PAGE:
You’ll find most sportsbooks carry similar prop bets, but some do carry more than others. You’ll want to do some comparison between books if you’re looking to maximize the variety of props available.
Live betting on the NASCAR Cup Series Championship
Live betting takes place as a sporting event is happening. In NASCAR, that means you can place wagers as the cars race by. Since live betting is taking place during an event, the odds are shifting based on what is happening. If you see odds you like, place your bet before the numbers shift. A sportsbook app is generally the easiest way to do this.
You’ll find various bets that depend on the race, the sportsbook, and more. Here are three examples for live betting on the NASCAR Cup Series Championship race, with many more options possible:
- Who will be the top three finishers?
- Which driver will hold the lead at Lap 150?
- Who will have led the most laps after the first 100 are complete?
Recent winners of the Cup Series Championship
Here are the last 10 winners of the NASCAR Cup Series Championship:
- 2020: Chase Elliott (Chevrolet)
- 2019: Kyle Busch (Toyota)
- 2018: Joey Logano (Ford)
- 2017: Martin Truex Jr. (Toyota)
- 2016: Jimmie Johnson (Chevrolet)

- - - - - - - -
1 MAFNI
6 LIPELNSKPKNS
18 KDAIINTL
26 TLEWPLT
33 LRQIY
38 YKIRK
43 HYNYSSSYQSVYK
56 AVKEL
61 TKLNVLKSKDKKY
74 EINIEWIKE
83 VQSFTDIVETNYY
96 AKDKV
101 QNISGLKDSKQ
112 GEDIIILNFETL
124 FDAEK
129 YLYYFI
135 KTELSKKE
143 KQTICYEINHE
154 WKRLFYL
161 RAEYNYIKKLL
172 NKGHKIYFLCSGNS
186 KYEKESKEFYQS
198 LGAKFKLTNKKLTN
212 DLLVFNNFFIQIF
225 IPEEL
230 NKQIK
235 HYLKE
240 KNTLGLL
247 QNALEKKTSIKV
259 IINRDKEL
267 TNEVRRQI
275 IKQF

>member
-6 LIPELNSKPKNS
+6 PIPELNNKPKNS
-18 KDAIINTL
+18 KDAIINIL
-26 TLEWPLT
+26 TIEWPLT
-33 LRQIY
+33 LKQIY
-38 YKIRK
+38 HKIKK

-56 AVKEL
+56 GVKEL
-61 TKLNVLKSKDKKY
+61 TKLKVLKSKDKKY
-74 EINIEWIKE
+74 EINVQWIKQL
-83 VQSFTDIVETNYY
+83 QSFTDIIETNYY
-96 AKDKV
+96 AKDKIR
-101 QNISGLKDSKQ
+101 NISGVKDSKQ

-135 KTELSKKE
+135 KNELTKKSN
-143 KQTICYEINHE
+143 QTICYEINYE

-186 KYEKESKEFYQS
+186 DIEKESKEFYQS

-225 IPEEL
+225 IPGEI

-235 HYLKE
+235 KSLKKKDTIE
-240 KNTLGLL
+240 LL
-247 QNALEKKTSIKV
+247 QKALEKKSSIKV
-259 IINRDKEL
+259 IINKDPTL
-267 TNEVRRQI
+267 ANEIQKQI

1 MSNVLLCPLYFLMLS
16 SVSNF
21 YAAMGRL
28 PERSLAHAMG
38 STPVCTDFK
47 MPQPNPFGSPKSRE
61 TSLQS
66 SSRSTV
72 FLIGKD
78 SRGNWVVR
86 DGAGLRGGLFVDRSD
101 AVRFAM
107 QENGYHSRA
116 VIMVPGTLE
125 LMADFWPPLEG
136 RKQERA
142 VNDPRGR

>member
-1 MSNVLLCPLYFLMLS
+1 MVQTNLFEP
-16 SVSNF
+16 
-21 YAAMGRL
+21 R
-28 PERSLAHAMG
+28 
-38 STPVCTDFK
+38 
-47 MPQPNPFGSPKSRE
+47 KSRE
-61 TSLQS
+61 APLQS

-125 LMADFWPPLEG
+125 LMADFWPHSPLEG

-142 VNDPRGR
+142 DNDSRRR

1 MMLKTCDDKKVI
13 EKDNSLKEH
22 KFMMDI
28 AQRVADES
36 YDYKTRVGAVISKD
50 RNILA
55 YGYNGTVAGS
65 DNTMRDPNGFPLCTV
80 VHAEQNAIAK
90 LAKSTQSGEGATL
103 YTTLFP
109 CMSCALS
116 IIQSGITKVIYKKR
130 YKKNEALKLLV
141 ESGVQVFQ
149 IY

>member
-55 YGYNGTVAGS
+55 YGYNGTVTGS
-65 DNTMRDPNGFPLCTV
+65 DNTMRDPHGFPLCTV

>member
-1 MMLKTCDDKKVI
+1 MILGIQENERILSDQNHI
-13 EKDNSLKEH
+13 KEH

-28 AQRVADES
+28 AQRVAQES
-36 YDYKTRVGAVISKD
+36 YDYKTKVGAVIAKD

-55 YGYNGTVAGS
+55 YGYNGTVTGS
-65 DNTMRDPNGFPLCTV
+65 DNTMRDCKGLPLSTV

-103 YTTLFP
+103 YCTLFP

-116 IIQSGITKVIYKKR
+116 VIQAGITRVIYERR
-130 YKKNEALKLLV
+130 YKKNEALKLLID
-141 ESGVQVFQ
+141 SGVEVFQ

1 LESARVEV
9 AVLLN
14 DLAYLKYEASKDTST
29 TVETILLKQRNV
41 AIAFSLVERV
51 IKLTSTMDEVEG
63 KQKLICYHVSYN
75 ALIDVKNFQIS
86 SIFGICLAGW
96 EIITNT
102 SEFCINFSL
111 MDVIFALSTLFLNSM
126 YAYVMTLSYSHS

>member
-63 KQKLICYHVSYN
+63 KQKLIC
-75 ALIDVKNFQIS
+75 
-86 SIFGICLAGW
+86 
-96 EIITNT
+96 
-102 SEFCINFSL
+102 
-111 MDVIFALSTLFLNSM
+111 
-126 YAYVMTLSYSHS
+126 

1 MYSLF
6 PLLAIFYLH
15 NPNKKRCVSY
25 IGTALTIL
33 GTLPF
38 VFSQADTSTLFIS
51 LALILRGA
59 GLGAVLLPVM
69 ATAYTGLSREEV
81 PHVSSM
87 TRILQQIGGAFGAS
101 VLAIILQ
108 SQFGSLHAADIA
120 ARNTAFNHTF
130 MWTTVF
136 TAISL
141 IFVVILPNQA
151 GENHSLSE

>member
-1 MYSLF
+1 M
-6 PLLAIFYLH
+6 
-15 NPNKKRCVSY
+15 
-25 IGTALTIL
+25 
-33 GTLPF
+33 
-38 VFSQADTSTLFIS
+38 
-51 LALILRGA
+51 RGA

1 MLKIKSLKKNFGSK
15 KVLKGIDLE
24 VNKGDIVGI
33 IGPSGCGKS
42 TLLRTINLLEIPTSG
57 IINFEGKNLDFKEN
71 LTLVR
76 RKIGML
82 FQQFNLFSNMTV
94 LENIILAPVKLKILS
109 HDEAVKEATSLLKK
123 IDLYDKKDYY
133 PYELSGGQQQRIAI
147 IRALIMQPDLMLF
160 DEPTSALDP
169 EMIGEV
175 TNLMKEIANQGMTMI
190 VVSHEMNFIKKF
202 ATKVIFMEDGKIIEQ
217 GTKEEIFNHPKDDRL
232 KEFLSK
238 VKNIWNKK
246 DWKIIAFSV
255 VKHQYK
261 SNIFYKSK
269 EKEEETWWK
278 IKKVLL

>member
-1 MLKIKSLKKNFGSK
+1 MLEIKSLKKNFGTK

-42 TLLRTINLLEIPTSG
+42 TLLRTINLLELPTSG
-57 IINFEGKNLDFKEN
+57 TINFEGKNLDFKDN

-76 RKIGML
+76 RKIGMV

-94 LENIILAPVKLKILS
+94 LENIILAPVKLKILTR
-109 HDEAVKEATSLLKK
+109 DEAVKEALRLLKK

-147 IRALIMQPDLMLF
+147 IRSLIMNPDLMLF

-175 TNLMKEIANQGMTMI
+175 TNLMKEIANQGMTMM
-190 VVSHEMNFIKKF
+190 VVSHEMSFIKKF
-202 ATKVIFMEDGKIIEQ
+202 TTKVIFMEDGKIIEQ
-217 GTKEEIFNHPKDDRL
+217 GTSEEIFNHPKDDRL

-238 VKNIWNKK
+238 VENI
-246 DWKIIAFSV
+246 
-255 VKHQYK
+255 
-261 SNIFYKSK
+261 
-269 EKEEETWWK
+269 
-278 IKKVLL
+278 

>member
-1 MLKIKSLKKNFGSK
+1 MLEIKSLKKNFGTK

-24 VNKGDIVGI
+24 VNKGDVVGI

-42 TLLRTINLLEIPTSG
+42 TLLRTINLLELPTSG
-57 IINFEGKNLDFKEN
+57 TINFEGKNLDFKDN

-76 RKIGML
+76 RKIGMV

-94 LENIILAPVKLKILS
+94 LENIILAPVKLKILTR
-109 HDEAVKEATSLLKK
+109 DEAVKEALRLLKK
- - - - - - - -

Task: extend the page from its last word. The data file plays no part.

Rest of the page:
- 2015: Kyle Busch (Toyota)
- 2014: Kevin Harvick (Chevrolet)
- 2013: Jimmie Johnson (Chevrolet)
- 2012: Brad Keselowski (Dodge)
- 2011: Tony Stewart (Chevrolet)
How is the annual NASCAR champion determined?
The NASCAR Cup Series playoffs have seen some changes following their inaugural year in 2004.
However, the system has been stable since 2014 when it became easier to qualify for the playoffs. Pretty much any driver who wins a Cup Series race earns the right to compete in the playoff. The top 16 drivers (if there are more than 16 who win races, then the spots go to the highest point earners who have wins) then compete in 10 races over four rounds to determine the champion. The first three rounds are three races each, while the final round is the single championship race in Phoenix.
Each round eliminates the four drivers who have collected the fewest points. The full field of 16 competitors will shrink to 12, then eight and finally the last four. Those four drivers then must race against a full field of 43 cars while trying to finish the highest among themselves in order to win the title.
Here are the current playoff venues:
- Darlington Raceway
- Richmond Raceway
- Bristol Motor Speedway
- Las Vegas Motor Speedway
- Talladega Speedway
- Charlotte Motor Speedway
- Texas Motor Speedway
- Kansas Speedway
- Martinsville Speedway
- Phoenix Raceway
The NASCAR Cup Series Championship and the Phoenix Raceway
The 2020 season marked the first year that the NASCAR Cup Series Championship race took place at the Phoenix Raceway.
In that race, Chase Elliott held off Joey Logano, Brad Keselowski and Denny Hamlin to take the championship. His average speed throughout the 312 laps was 112.096 miles per hour.
During the race, there were 19 lead changes by nine different drivers over the course of 2 hours and 47 minutes. There were four caution flags lasting 27 laps and no red flags.